Earlier this month, we told you about a possible source for the famous Wow! signal, first detected in 1977. Since its detection, the Wow! signal has been, in the opinion of many scientists engaged with the Search for Extraterrestrial Intelligence (SETI), the best candidate for an alien radio signal yet found. The 1977 Wow! signal was heard only once. It was never fully confirmed and remains unexplained to this day. But now, a new possible signal has been found, dubbed by some as Wow! signal 2020. And guess what? It appears to come from Proxima Centauri, the closest star to our sun.
The news comes from an apparent leak to The Guardian newspaper, which ran the story on December 17, 2020. What makes this detection unique and rather baffling is that the signal, narrowband and needle-sharp at 982.002 MHz, came from the direction of Proxima, which is so close to us, only about 4 light-years away. Astronomers with Breakthrough Listen first detected the signal on April 29, 2019, using the Parkes radio telescope at Parkes Observatory in Australia, but it was not actually found in the data until late October of this year. Two papers detailing the discovery and the analysis are reportedly due to come out sometime in early 2021.
The astronomers were not named in The Guardian article, so it seemed that the news was leaked by someone to the paper, hence the anonymity. By the next day, December 18, the story had been pretty much verified, although tempered with an abundance of caution. As mentioned in The Guardian:
The latest ‘signal’ is likely to have a mundane explanation too, but the direction of the narrow beam, around 980 MHz, and an apparent shift in its frequency said to be consistent with the movement of a planet have added to the tantalizing nature of the finding. Scientists are now preparing a paper on the beam, named BLC1, for Breakthrough Listen, the project to search for evidence of life in space, The Guardian understands.
As tends to happen, the story spread quickly, with commentary from various astronomers and other scientists about what it might be.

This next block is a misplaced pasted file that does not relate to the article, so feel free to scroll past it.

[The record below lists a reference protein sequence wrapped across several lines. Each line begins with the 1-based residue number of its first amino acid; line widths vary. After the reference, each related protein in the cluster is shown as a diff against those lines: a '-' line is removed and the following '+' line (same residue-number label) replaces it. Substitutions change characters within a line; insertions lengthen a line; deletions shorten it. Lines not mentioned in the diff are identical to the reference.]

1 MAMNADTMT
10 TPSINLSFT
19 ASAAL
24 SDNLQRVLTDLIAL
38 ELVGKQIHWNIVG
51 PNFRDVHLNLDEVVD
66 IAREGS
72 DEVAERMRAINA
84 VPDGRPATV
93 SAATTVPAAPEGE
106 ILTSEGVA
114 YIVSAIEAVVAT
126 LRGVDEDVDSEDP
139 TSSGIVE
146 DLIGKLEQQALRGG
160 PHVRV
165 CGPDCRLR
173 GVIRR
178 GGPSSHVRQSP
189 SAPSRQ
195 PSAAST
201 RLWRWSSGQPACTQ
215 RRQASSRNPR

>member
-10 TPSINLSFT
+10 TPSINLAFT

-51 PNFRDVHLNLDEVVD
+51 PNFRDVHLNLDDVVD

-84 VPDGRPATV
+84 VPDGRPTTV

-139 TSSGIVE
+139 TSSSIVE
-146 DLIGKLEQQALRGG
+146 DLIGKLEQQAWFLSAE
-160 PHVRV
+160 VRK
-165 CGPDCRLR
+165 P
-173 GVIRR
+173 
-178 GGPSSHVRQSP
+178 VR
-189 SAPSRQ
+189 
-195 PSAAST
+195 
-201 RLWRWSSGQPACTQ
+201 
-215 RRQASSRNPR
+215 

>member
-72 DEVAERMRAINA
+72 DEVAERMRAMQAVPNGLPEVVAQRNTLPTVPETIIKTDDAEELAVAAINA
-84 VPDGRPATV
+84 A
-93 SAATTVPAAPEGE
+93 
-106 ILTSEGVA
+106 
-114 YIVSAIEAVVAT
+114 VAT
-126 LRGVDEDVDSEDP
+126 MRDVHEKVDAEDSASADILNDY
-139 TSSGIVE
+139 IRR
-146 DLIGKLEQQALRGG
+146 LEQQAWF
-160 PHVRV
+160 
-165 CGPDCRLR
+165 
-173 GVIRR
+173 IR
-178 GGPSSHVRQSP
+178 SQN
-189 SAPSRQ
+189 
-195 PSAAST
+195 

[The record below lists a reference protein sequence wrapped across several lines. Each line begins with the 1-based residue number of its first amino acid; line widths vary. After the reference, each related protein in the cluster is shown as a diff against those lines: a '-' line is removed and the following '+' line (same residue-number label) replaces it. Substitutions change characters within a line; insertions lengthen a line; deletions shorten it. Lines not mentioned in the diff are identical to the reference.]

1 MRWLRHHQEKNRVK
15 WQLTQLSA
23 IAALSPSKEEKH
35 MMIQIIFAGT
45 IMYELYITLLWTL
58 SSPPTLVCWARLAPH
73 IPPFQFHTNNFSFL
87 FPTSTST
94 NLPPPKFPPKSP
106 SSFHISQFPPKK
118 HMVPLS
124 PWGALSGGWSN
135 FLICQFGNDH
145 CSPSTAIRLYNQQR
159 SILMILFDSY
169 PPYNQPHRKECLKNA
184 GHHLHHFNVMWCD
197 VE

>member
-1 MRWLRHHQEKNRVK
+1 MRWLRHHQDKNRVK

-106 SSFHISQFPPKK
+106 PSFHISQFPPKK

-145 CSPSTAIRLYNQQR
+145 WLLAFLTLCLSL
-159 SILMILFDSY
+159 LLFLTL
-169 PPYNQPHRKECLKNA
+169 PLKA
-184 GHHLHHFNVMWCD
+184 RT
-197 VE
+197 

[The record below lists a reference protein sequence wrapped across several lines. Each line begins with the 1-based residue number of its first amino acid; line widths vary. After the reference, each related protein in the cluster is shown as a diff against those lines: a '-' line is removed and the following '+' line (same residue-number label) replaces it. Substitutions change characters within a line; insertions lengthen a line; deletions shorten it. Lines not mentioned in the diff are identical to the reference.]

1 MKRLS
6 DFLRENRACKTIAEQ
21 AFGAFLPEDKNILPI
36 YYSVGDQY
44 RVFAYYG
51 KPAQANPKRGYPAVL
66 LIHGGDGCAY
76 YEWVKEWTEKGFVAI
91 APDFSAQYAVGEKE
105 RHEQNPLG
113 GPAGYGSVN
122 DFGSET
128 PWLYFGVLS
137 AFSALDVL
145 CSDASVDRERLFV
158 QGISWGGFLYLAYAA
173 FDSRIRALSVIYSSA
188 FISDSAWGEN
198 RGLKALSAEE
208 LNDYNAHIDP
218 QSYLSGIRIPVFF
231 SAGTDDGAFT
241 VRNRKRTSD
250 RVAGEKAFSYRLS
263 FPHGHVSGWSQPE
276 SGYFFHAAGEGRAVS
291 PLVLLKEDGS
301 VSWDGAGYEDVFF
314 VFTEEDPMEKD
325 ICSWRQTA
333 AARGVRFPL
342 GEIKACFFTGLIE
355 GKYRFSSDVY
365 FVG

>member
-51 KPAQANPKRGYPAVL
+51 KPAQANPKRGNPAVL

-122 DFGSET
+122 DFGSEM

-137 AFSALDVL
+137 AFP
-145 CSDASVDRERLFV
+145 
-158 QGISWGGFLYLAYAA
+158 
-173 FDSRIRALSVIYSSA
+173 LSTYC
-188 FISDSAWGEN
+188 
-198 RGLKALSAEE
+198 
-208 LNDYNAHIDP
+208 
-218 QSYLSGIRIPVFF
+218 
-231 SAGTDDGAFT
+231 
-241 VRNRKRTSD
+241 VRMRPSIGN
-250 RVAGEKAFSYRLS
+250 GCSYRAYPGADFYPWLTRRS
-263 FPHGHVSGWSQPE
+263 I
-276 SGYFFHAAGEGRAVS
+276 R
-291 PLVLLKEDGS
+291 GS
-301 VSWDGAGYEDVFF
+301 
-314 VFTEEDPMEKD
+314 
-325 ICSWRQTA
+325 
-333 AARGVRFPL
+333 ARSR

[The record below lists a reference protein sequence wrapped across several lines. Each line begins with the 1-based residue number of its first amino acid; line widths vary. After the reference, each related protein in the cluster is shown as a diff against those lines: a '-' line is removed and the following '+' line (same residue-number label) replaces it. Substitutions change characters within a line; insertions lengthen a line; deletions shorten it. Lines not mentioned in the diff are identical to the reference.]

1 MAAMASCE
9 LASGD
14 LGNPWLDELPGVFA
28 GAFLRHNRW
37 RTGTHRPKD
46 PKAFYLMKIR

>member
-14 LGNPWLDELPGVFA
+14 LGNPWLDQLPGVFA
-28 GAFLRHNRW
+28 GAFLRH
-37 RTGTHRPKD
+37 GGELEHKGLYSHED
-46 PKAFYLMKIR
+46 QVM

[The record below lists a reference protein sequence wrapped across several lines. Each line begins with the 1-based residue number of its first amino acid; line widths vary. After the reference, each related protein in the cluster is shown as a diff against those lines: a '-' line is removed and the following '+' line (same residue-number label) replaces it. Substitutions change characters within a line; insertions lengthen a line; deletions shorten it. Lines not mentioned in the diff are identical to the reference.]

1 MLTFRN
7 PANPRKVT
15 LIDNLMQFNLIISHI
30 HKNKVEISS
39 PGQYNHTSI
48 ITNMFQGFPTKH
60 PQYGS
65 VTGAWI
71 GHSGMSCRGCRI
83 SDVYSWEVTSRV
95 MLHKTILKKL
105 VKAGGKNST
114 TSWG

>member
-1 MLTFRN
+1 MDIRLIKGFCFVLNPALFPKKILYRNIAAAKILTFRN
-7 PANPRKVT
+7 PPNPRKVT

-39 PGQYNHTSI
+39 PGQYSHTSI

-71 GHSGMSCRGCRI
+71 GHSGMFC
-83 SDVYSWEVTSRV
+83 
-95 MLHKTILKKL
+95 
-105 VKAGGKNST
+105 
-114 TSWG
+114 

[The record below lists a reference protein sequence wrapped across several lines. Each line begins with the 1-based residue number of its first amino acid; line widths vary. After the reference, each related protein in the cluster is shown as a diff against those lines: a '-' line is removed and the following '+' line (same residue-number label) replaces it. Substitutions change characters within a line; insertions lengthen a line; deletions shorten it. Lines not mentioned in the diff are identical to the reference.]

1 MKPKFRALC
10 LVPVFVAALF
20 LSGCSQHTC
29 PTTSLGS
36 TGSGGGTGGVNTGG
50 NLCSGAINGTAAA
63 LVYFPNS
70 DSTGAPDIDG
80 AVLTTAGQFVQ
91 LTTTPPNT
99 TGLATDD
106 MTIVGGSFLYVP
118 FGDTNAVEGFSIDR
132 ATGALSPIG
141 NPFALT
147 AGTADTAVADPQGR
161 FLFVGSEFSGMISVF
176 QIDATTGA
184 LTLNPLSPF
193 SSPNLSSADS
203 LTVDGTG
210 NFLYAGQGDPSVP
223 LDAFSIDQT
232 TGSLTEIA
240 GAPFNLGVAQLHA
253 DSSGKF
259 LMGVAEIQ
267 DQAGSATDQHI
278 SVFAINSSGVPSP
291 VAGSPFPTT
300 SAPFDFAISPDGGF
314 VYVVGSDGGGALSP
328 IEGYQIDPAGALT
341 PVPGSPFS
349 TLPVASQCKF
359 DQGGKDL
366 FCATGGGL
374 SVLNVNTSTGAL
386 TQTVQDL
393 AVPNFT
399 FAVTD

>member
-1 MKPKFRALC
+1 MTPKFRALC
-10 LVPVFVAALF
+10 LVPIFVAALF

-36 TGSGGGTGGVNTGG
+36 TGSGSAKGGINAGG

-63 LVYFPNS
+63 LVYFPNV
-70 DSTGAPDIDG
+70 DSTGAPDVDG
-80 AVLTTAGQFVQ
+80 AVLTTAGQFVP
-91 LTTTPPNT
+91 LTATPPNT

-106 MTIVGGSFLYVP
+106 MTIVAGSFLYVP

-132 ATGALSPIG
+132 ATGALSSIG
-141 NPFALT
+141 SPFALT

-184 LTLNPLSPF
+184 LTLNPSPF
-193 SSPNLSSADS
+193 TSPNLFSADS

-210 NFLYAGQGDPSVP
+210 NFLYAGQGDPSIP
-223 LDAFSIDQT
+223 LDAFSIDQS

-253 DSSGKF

A follow-up article in Scientific American by Jonathan O’Callaghan and Lee Billings on December 18 has provided some additional details. Andrew Siemion at the University of California, Berkeley and director of the Berkeley SETI Research Center, is quoted as saying:
It has some particular properties that caused it to pass many of our checks, and we cannot yet explain it. We don’t know of any natural way to compress electromagnetic energy into a single bin in frequency. For the moment, the only source that we know of is technological.
The signal has the characteristics of being artificial, so then the question becomes “is it ours?” Many potential candidate signals are found, but the vast majority are soon found to be explained by terrestrial sources, satellites in space, errors, etc. As Jason Wright at Penn State University told Scientific American:
If you see such a signal and it’s not coming from the surface of Earth, you know you have detected extraterrestrial technology. Unfortunately, humans have launched a lot of extraterrestrial technology.
Sofia Sheikh at Penn State University, who headed the subsequent analysis for Breakthrough Listen and is the lead author on the upcoming paper, told National Geographic:
Only human technology seems to produce signals like that. Our WiFi, our cell towers, our GPS, our satellite radio, all of this looks exactly like the signals that we’re searching for, which makes it very hard to tell if something is from space or from human-generated technology.
A candidate signal must go through a series of screening filters before it can be seriously treated as a true potentially alien signal. This one has, so far, according to Sheikh:
It’s the most exciting signal that we’ve found in the Breakthrough Listen project, because we haven’t had a signal jump through this many of our filters before.
The candidate signal is now being referred to as Breakthrough Listen Candidate 1, or BLC1.
The detection was made as part of an overall study of Proxima Centauri by Breakthrough Listen. It was first noticed in the data by intern Shane Smith in late October this year as the data from 2019 was being re-analyzed, which is why no alert was sent out to other observatories back in 2019, as some people have questioned (that being normal SETI protocol). The signal was very narrow, 982.002 MHz to be exact. It was seen in five of the 30-minute long observations by the Parkes telescope, over a 30-hour period.
Given past history, it is most likely that a terrestrial human-made cause will be found, but the scientists involved are continuing to study it with much interest, and so far, they haven’t been able to identify the culprit.